Novel color photography using a high-efficiency probe can super-focus white light into a 6-nanometer spot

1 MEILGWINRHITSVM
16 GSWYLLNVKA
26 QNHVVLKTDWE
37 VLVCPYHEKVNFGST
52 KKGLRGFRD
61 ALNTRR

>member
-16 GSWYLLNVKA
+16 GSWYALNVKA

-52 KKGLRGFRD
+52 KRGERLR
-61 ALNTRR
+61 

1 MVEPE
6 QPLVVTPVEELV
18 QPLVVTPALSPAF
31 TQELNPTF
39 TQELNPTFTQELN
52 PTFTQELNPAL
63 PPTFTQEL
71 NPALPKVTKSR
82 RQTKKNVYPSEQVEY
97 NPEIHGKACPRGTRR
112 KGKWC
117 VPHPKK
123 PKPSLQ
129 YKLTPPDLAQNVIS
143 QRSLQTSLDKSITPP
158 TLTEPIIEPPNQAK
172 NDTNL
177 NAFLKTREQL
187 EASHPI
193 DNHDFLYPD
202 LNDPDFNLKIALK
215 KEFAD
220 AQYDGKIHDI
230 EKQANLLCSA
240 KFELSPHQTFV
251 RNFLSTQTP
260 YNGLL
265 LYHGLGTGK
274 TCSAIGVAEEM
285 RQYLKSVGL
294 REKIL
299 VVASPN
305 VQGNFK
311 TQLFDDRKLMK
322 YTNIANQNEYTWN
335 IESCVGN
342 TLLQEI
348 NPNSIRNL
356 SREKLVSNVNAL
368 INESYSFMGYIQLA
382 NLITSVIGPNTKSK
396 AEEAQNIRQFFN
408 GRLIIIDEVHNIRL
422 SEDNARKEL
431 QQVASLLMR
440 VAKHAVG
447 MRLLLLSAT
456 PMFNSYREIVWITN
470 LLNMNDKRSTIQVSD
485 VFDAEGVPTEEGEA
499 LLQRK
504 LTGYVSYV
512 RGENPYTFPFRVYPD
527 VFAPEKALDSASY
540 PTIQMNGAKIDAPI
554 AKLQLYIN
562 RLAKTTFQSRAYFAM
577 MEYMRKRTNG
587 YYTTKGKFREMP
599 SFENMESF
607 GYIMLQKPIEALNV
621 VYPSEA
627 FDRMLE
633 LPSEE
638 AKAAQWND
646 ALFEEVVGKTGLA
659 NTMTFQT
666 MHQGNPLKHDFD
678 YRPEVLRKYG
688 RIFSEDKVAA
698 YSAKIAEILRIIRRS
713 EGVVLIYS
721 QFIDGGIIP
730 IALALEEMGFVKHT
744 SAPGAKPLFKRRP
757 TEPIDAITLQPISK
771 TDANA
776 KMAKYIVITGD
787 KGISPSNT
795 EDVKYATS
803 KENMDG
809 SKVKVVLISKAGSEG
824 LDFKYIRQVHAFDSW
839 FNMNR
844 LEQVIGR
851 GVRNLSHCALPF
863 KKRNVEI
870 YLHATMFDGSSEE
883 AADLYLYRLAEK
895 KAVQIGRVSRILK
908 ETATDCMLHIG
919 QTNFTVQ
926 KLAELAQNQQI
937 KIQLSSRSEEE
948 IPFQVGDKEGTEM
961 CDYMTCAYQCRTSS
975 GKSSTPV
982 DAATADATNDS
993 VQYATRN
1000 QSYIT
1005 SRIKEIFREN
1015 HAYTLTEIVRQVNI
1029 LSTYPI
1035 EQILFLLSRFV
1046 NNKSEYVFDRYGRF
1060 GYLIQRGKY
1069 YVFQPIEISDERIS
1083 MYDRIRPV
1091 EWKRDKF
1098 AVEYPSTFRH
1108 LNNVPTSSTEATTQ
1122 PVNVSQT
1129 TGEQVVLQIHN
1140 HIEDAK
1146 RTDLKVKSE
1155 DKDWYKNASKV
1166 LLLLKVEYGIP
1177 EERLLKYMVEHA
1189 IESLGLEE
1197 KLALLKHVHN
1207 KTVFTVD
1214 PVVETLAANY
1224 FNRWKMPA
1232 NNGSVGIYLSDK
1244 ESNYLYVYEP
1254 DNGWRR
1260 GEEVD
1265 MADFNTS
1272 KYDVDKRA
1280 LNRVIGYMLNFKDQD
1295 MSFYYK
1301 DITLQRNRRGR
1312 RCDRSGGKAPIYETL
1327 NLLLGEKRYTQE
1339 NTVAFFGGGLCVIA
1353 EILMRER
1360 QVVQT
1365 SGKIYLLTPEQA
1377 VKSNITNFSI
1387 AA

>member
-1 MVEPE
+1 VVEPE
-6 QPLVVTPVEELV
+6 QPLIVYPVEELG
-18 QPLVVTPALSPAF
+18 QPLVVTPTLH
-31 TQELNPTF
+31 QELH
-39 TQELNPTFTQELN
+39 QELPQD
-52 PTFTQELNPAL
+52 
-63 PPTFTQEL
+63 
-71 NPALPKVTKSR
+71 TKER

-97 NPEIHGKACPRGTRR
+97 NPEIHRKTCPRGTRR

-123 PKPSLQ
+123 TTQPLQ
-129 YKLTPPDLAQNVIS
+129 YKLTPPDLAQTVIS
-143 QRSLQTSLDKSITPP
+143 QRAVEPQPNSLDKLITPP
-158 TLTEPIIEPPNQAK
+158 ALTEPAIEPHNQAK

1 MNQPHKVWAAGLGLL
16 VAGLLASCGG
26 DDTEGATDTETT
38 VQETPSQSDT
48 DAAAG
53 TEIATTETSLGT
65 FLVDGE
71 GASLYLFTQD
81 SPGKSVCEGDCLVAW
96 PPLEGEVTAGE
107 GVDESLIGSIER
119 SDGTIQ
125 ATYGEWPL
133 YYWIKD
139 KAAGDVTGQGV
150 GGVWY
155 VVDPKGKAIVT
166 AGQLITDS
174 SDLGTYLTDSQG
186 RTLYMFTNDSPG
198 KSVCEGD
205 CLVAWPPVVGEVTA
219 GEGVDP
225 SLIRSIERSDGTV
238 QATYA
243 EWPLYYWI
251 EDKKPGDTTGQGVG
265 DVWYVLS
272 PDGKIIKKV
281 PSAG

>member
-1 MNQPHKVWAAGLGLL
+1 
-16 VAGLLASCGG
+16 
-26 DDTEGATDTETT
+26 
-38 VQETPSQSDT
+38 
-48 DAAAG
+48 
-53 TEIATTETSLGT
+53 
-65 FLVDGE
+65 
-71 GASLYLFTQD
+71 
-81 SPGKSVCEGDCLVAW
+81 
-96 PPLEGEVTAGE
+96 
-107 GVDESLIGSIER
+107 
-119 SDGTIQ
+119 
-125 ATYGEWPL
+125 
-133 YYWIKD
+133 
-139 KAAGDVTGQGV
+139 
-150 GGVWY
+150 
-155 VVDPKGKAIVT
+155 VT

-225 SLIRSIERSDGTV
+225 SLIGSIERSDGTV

Scientists have developed new materials for next-generation electronics so tiny that they are not only indistinguishable when closely packed, but they also don’t reflect enough light to show fine details, such as colors, with even the most powerful optical microscopes. Under an optical microscope, carbon nanotubes, for example, look grayish. The inability to distinguish fine details and differences between individual pieces of nanomaterials makes it hard for scientists to study their unique properties and discover ways to perfect them for industrial use.Scientists have developed new materials for next-generation electronics so tiny that they are not only indistinguishable when closely packed, but they also don’t reflect enough light to show fine details, such as colors, with even the most powerful optical microscopes. Under an optical microscope, carbon nanotubes, for example, look grayish. The inability to distinguish fine details and differences between individual pieces of nanomaterials makes it hard for scientists to study their unique properties and discover ways to perfect them for industrial use.Read More

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